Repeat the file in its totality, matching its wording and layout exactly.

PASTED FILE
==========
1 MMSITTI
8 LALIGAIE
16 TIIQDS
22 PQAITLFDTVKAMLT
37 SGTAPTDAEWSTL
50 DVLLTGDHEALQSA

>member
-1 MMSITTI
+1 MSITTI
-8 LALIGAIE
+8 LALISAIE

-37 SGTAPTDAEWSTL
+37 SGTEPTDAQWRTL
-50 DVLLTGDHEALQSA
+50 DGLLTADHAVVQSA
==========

1 MMSITTI
8 LALIGAIE
16 TIIQDS
22 PQAITLFDTVKAMLT
37 SGTAPTDAEWSTL
50 DVLLTGDHEALQSA

>member
-1 MMSITTI
+1 MSITTI
-8 LALIGAIE
+8 LALISAIE

-37 SGTAPTDAEWSTL
+37 SGTEPTDAQWRTL
-50 DVLLTGDHEALQSA
+50 DGLLTADHAVVQSA